People, Environment

Legal Vacuum Harming Environment

Legal Vacuum Harming EnvironmentLegal Vacuum Harming Environment

Decades-old regulations and a lack of laws have contributed to years of environmental degradation that has now plagued Iran, according to a legal expert at the Department of Environment.

Speaking during a panel discussion at the Iran International Environment Exhibition in Tehran on Sunday, Daryoush Karimi, the  head of the department's Legal Affairs Office, said, "From a legal perspective, environmental law is a very young concept. We do not yet have sufficient laws to protect the environment—there's a vacuum."

As reported by ISNA, the official also pointed to "outdated regulations" that have exacerbated Iran's environmental problems.

"The majority of our regulations are three or four decades old," he added. Driving his point home, Karimi said hunting and fishing regulations were devised in the 1980s, while anti-air pollution laws date back to 1975.

"There is not a single mention of dust and sand storms in the anti-pollution law, so measures were not taken to prevent their occurrence," he said.

"Our relationship with the environment has changed and we need to devise new laws to reflect that."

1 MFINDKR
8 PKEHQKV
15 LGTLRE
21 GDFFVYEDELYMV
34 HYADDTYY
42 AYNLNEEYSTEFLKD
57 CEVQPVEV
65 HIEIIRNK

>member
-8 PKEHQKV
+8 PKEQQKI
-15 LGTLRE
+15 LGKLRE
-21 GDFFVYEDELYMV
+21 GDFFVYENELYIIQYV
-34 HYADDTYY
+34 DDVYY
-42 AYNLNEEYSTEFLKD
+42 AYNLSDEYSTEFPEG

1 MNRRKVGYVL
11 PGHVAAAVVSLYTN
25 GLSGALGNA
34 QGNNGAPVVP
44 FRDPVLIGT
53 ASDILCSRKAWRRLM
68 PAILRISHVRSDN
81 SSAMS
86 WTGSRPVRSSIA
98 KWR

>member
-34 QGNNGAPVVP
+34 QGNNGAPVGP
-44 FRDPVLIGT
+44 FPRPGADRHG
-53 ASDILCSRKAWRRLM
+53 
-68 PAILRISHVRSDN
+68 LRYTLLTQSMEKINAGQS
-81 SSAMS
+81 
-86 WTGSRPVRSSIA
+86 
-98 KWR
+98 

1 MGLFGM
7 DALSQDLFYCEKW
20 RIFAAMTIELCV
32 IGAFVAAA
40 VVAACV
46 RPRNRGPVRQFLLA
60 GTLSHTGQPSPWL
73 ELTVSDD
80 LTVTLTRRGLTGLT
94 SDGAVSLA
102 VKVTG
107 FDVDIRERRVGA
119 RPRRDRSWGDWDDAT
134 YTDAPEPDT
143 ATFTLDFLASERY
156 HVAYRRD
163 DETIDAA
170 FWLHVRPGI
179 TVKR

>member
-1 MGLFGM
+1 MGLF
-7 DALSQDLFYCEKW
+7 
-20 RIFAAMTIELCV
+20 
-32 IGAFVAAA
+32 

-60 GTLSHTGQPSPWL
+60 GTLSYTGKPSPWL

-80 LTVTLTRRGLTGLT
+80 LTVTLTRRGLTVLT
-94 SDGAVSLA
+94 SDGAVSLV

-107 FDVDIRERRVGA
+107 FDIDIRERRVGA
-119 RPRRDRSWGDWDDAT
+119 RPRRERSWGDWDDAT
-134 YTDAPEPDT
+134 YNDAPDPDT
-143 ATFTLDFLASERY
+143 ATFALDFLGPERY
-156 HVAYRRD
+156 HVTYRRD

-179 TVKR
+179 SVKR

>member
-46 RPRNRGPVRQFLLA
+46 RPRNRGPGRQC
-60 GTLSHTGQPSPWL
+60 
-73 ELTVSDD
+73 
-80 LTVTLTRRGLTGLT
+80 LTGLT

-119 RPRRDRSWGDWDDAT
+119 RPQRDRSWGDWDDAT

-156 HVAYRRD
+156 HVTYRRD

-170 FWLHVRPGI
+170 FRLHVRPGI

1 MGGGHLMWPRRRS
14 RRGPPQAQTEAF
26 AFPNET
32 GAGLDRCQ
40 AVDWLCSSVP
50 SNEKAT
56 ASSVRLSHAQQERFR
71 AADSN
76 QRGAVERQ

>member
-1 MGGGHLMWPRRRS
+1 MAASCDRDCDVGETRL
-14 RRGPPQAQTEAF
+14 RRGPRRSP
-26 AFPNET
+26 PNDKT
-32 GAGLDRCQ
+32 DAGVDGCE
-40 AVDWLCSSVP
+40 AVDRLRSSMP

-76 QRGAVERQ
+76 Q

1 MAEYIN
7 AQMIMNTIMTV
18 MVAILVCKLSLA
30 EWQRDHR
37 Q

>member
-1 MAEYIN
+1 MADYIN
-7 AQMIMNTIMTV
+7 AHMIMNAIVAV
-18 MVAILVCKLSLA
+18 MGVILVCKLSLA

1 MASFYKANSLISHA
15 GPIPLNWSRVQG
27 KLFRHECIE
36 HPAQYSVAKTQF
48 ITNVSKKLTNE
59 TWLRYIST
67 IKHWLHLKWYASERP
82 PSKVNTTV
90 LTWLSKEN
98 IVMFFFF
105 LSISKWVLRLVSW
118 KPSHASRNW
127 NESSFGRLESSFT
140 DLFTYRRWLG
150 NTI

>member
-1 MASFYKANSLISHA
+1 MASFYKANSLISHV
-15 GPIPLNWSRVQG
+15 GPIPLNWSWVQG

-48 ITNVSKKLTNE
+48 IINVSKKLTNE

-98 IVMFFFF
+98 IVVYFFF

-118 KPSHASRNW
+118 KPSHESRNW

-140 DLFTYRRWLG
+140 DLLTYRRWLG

Gov't Funding Dubious Projects

Karimi said over 200 development projects lack environmental assessment studies. This makes the environmental nature of these projects dubious.

"To make it worse, 70% of their budgets are funded by government sources," he said, noting that for the same reason, no one disputes that there is a legal vacuum in the field of environment. Citing figures by the Food and Agriculture Organization of the United Nations, the official said forests covered 24 million hectares of Iran in the 1960s, whereas in 2014 the figure dropped to 11.5 million hectares.

"We lost more than half of our forestlands at that time, and not all of it is due to illegal logging," Karimi said.

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